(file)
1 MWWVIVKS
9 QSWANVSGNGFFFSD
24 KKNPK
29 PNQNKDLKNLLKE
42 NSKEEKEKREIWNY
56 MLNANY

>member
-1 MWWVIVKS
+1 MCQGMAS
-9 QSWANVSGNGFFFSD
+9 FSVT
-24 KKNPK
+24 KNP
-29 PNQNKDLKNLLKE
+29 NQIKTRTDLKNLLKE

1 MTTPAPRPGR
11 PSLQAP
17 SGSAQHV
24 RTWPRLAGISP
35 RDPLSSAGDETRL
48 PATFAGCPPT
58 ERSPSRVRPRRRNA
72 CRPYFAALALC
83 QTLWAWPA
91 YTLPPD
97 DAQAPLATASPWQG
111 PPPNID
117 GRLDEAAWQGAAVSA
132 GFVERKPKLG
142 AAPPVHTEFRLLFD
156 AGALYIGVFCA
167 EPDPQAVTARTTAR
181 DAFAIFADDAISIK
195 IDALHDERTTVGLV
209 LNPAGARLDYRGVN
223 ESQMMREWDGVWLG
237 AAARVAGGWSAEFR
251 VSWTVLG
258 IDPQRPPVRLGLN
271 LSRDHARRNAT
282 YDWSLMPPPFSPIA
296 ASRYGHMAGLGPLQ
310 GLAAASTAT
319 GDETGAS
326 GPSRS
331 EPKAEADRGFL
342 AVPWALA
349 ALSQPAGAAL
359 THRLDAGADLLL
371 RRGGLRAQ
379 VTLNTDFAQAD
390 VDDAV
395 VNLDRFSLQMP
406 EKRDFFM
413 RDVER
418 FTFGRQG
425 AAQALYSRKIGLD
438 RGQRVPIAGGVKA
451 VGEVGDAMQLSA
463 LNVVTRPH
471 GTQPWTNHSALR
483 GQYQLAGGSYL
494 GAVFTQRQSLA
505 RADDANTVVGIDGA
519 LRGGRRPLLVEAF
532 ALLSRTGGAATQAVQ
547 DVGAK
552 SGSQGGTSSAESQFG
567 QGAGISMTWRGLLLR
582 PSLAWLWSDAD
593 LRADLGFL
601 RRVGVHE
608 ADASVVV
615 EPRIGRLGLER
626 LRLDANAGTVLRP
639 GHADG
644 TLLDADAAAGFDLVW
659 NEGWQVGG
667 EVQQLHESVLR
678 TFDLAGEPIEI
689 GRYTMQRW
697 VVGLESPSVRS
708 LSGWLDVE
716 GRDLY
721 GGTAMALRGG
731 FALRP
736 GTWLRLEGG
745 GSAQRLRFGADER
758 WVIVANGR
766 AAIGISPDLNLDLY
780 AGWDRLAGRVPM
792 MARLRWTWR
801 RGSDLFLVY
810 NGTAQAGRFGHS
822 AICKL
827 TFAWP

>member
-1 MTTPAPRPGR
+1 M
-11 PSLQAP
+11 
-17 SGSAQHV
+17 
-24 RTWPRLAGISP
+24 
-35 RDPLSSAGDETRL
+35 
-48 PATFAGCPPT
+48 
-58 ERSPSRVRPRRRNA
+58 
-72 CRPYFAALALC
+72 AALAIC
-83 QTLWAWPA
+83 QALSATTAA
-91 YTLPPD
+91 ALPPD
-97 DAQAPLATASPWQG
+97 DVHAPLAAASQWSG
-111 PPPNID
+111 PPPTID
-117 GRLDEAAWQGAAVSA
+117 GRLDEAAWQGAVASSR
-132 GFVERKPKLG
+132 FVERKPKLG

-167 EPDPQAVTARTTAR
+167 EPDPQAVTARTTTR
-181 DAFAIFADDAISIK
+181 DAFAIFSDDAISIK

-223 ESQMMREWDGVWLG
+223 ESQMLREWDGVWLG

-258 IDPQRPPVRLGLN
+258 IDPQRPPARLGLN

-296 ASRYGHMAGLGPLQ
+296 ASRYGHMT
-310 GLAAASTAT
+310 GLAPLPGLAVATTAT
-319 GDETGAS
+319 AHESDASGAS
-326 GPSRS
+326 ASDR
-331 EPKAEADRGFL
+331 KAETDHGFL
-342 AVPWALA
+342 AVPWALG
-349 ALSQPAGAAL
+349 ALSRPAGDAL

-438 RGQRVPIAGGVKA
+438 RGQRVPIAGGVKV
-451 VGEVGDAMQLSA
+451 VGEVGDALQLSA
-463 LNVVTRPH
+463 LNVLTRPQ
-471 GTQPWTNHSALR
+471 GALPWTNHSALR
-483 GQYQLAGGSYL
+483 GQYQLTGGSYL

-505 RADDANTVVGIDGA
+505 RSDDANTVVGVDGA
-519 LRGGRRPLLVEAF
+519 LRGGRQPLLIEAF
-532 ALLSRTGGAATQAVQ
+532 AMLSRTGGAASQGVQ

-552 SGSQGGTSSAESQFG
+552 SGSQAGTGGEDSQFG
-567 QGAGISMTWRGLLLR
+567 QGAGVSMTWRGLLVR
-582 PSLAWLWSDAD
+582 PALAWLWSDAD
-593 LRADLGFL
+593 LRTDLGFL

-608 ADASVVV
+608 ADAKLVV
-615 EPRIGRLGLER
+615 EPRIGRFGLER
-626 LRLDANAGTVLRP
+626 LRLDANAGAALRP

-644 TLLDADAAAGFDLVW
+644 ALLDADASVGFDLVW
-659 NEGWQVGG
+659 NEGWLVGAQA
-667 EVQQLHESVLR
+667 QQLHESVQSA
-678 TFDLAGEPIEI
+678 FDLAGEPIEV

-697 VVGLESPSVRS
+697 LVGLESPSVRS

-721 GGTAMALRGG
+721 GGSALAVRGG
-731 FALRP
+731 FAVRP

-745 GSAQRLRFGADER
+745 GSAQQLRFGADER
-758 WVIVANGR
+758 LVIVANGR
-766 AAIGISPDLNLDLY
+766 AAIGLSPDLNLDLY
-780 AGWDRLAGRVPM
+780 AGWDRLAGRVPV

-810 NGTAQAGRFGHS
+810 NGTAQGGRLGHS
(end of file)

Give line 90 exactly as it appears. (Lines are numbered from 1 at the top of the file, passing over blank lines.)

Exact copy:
766 AAIGISPDLNLDLY